“This fall we welcomed 842 first-time freshmen, which is an increase of 172 students from the previous year, and the outlook remains positive for continued growth next year,” Pérez said. “The College of 2021Engineering is currently up 21% in applications and 30% in admitted students for the fall of 2022. We’ve implemented new academic and scholarship programs to meet our enrollment goals and ensure student success, including the new Kiewit Scholars program and the Peter Kiewit Foundation Engineering Academy. These programs will enhance our recruitment and retention efforts.”

The College of Engineering has a Career Services office that helps students with job
placement and provides support services for resume writing and developing interview
skills. Its Complete Engineer program provides students with nontechnical skills that are
highly valued by employers.

“We are extremely fortunate to have great relationships with companies wanting to hire
Nebraska engineers,” Pérez said. “Industry partners like Kiewit hire more engineers from UNL than any other engineering degree program in North America. Union Pacific, Valmont and Olsson, to name a few additional Nebraska companies, are also heavily involved
in sponsoring student success programs and hiring students.

“The pandemic influenced the job market globally, but it did not seem to negatively impact growth in the engineering job market because the business market in engineering, computing, and construction was robust. We will continue to see the need for these jobs to
be filled for several years going forward.”

Tech Advances

“From what we have seen recently, most of the technological advances [in engineering] are along the lines of speeding up production and also in new ways to perform site investigations of existing buildings,” Wallace said. Figard said that 3D modeling is a major
trend in the industry.

“Historically engineering has been 2D,” he said. “You have a piece of paper, and your
drawing is on that. That’s how you sold it to the developer, the client, and the public. Now
we have 3D models — whether pictures, videos, or slide shows — that actually show what we’re doing.

“It may be dams, it may be streams, it may be a whole residential or townhome development that you can present to the developer or the public to get a city council on board or get funding. Using more sophisticated technology has really been a big part in the past couple of years in trying to sell some of this stuff to the public and get people on board with it.”

The engineering field as a whole has become much more business-driven.

Engineers and engineering firms are becoming more well-rounded. Not only must they do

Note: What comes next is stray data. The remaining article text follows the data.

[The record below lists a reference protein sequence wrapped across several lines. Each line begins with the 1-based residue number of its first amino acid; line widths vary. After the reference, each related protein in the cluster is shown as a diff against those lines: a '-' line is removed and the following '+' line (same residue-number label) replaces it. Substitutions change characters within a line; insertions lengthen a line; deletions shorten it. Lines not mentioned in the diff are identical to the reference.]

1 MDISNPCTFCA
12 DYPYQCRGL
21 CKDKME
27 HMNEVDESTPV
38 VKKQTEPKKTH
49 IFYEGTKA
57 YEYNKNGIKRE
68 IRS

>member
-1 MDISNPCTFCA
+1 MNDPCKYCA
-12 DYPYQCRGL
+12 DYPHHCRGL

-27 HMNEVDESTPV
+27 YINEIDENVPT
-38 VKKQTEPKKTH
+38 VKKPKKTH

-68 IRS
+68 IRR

the design well, but they must be able to communicate well with the public.

“You must be able to talk to people well, to reach out to the public, to interact, because that’s all a part of [the job] now,” Figard said. “It used to be you just did the design, and that was all that mattered, but now it’s a lot of interaction with people doing the funding, developers, city councils [National Resource Districts], state governments, the Department of roads [and others]. All of those agencies play a lot bigger parts in the decisions, so you really must engage them.”

When the pandemic first hit, the engineering market saw a small downturn, according to Figard.

“Lincoln saw that a little bit,” he said.

“There was a little bit of hesitation on spending money on certain things. But it picked back up, and toward the end of last year things were slowly getting back to normal and it has continued on now for the past 12 months. Right now, it’s really good.”

There is lots of work for engineers— water resources.

“There’s a lot of desire, especially in Lincoln, for developing certain areas,” Figard said. “I’d say there’s probably more work right now than the firms can get done. It’s a good problem to have. We have more work than is feasible to get done in the next year, but we’d
rather have that than the other way where there’s not enough work. I think it’s really encouraging for next year.”

Current Projects

“The current market definitely looks to be improving,” Wallace said. “Last year, there was
a lot of trepidation in the market. It seems like a lot of that nervousness has passed, and owners are getting back to building and maintaining their buildings, and a lot of the questions seem to be answered. Based on current trends, it looks like the engineering market should remain strong and growing over the next 12 months.”

E & A Consulting Group consulting group’s biggest project is the Fire Ridge Development,
which is approximately 140 acres of residential — either single family homes or townhomes — on the east side of Lincoln just south of Van Dorn between 98th and 112th streets.

“We are doing everything on it from survey to plat grading, lot layouts, all of the drainage analysis as well as construction services,” Figard said. “[The development] is still in the final design phase, but they have started doing grading on it. The grading and building of
houses will be ongoing probably for the next five to 10 years.”

Farris Engineering has just begun work on renovating Andrews Hall, the home of UNL’s department of English. The historic building opened in 1928, and the first floor has not been renovated since the 1940s. The $5,340,000 project will include air handler,
structural support replacement, and fire and life safety renewals in portions of the building.

The project is currently in the design phase, and construction is expected to start sometime in the summer. The Clark Enersen Partners is the architect for the project.